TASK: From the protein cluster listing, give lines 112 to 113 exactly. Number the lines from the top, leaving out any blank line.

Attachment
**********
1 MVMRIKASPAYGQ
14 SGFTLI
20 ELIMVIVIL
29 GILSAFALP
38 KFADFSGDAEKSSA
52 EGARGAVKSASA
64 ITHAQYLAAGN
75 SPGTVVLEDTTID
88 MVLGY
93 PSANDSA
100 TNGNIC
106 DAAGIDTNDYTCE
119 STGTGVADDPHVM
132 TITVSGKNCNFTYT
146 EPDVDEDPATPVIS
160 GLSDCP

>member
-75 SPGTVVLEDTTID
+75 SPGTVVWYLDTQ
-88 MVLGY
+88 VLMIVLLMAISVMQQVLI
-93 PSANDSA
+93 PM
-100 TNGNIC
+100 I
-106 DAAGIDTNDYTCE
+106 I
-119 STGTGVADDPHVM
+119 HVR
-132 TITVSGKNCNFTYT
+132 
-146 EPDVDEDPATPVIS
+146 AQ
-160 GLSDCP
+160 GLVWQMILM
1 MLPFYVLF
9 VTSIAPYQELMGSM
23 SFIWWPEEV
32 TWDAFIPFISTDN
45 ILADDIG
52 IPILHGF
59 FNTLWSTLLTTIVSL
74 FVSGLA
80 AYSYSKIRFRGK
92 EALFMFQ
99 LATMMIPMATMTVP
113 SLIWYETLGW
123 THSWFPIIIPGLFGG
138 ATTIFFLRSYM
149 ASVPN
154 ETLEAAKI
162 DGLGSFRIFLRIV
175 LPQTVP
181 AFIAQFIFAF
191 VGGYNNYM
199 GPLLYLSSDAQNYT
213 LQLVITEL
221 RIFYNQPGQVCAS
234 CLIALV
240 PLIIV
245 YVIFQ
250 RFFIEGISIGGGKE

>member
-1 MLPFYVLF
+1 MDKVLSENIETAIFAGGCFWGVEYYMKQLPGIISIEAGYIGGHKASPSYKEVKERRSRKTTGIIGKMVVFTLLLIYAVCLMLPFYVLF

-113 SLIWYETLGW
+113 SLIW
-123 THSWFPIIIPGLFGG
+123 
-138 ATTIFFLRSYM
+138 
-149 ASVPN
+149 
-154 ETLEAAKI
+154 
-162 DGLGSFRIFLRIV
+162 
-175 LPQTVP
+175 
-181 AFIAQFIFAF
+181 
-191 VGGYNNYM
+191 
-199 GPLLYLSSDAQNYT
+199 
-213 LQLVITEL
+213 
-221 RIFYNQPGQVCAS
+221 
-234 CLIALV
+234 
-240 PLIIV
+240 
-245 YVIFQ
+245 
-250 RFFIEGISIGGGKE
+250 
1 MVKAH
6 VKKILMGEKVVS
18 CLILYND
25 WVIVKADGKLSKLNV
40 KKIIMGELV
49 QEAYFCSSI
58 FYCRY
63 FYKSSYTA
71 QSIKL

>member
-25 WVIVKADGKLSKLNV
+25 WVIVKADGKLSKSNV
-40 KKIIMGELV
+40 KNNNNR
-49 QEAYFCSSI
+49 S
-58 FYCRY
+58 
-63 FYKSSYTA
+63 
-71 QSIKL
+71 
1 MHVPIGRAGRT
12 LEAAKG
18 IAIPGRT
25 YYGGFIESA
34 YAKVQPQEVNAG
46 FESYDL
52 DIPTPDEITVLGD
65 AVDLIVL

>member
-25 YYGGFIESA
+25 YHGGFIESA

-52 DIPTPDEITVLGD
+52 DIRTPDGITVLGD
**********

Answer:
-49 QEAYFCSSI
+49 S